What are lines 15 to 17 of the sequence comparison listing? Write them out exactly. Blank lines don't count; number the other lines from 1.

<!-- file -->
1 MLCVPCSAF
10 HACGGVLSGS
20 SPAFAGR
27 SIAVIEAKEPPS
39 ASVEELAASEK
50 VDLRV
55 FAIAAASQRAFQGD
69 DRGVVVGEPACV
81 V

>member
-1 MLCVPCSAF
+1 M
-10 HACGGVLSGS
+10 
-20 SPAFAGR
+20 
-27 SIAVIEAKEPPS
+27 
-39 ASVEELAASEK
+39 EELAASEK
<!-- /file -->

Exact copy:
-20 SPAFAGR
+20 
-27 SIAVIEAKEPPS